B cell prolymphocytic leukemia
- Arnold S Freedman, MD
Arnold S Freedman, MD
- Section Editor — Lymphoproliferative Disorders
- Professor of Medicine
- Harvard Medical School
- Jon C Aster, MD
Jon C Aster, MD
- Professor of Pathology
- Harvard Medical School
- Claire Dearden, MD, BSc, FRCP, FRCPath
Claire Dearden, MD, BSc, FRCP, FRCPath
- Consultant Haematologist
- The Royal Marsden Hospital and Institute of Cancer Research, London
B cell prolymphocytic leukemia (B-PLL) is a very rare B cell neoplasm comprised of so-called prolymphocytes, typically with involvement of the peripheral blood, bone marrow, and spleen. The name "prolymphocyte" is actually a misnomer, as the tumor cells in this disease are mature activated B cells. By definition, these prolymphocytes comprise greater than 55 percent of the cells in the blood and bone marrow.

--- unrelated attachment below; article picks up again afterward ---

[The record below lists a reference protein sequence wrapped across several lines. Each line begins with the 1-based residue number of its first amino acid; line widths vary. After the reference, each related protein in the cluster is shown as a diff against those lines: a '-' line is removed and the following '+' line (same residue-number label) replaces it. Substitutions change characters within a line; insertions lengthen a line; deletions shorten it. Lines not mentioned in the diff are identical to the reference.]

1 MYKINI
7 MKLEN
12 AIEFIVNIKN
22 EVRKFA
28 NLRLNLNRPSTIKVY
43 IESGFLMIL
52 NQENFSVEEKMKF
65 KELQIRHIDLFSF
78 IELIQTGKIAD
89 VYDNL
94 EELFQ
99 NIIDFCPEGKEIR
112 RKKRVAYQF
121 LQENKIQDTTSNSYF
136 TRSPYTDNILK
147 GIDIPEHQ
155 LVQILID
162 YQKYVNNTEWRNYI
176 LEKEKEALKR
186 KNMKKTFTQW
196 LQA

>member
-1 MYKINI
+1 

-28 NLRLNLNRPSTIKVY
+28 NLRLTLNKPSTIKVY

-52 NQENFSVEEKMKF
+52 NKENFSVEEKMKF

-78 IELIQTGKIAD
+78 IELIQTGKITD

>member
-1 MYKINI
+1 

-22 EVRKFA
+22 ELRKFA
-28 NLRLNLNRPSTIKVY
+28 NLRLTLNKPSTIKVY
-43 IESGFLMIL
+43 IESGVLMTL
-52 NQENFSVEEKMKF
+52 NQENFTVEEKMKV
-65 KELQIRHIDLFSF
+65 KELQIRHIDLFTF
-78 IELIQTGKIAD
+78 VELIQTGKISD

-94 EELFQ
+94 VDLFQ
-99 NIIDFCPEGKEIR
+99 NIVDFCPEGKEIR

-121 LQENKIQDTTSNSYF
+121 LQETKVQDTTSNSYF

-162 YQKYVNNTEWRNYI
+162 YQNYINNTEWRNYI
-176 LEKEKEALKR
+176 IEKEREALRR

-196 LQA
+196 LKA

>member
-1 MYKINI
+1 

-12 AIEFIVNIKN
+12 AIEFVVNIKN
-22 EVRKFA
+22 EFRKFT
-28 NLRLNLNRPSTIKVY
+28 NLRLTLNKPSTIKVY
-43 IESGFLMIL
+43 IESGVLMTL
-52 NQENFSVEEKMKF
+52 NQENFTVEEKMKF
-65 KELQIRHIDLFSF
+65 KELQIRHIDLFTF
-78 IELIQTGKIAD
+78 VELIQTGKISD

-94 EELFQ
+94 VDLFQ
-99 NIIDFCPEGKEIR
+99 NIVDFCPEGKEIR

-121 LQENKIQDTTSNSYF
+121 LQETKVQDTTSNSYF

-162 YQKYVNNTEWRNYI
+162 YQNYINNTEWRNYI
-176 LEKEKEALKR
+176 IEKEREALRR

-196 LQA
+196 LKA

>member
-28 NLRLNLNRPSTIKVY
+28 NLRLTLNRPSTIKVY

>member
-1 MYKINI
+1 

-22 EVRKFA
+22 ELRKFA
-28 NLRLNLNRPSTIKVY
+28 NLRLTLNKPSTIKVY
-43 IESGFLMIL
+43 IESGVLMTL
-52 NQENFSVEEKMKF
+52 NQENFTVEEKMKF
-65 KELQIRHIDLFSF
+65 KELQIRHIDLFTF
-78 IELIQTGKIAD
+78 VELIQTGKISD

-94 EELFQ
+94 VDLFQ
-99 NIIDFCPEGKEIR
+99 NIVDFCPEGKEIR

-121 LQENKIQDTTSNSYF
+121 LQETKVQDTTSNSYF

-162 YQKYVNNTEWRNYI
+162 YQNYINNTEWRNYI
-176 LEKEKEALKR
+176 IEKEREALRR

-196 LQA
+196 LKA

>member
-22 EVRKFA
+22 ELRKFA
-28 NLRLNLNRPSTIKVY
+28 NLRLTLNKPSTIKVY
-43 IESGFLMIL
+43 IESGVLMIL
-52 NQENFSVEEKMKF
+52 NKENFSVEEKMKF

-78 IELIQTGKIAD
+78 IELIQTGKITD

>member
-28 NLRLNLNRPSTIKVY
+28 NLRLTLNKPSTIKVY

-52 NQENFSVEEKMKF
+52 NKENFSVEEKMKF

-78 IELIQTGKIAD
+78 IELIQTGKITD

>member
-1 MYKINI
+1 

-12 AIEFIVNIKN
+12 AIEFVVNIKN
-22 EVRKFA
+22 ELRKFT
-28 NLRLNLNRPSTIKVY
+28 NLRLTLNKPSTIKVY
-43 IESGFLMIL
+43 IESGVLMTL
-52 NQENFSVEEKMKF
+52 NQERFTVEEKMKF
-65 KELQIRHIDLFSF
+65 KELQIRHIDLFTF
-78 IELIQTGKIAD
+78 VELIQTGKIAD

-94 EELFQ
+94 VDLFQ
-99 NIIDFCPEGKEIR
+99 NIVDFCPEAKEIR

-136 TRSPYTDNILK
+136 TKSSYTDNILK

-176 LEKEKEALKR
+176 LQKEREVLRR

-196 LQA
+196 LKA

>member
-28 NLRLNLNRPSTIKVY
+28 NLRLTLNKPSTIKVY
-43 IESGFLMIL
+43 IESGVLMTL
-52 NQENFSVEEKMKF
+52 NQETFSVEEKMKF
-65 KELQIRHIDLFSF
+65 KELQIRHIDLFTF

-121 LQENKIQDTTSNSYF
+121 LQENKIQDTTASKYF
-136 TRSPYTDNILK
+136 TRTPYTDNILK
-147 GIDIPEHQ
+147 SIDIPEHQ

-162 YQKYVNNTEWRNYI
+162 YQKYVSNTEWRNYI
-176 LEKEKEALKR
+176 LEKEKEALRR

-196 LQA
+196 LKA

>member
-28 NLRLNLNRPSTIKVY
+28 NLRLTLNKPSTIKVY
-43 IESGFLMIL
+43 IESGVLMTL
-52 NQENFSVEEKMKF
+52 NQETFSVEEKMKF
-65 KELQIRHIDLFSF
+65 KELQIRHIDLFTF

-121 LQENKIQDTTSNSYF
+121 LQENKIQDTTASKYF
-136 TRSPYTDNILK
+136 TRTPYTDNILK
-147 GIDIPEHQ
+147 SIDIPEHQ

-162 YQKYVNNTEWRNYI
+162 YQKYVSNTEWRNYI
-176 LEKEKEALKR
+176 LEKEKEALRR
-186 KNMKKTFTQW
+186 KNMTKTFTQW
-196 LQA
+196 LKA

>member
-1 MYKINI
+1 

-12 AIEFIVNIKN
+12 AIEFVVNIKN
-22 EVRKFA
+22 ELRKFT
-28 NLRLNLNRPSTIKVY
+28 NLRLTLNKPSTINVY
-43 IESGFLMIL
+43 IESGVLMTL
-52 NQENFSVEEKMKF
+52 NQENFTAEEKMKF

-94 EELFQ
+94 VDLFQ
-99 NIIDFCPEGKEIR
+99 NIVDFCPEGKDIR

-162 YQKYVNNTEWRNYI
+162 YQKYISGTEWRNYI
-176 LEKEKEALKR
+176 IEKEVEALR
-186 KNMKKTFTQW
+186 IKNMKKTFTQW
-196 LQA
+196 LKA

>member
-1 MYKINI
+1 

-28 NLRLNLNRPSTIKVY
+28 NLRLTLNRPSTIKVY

The epidemiology, clinical presentation, pathology, diagnosis, and treatment of B-PLL are discussed here.
B-PLL is an extremely rare disease, comprising far less than 1 percent of B cell leukemias . Since the diagnosis was changed to exclude cases of mantle cell lymphoma, atypical chronic lymphocytic leukemia (CLL), and CLL/PLL (defined as between 15 and 55 percent prolymphocytes), B-PLL has become increasingly rare.
Patients typically present with a rapidly rising white blood cell count >100,000/microL and massive splenomegaly; anemia and thrombocytopenia are present in approximately 65 and 35 percent, respectively [3,4]. Systemic B symptoms (ie, fevers, night sweats, weight loss) are common. If present, peripheral lymphadenopathy is not prominent. (See "Clinical presentation and diagnosis of non-Hodgkin lymphoma", section on 'Systemic complaints (B symptoms)'.)To continue reading this article, you must log in with your personal, hospital, or group practice subscription. For more information on subscription options, click below on the option that best describes you:
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- CLINICAL FEATURES
- - Peripheral blood and bone marrow
- - Other tissues
- Genetic features
- DIFFERENTIAL DIAGNOSIS
- T cell prolymphocytic leukemia
- Chronic lymphocytic leukemia
- Mantle cell lymphoma
- Follicular lymphoma
- Lymphoplasmacytic lymphoma
- Hairy cell leukemia
- Splenic marginal zone lymphoma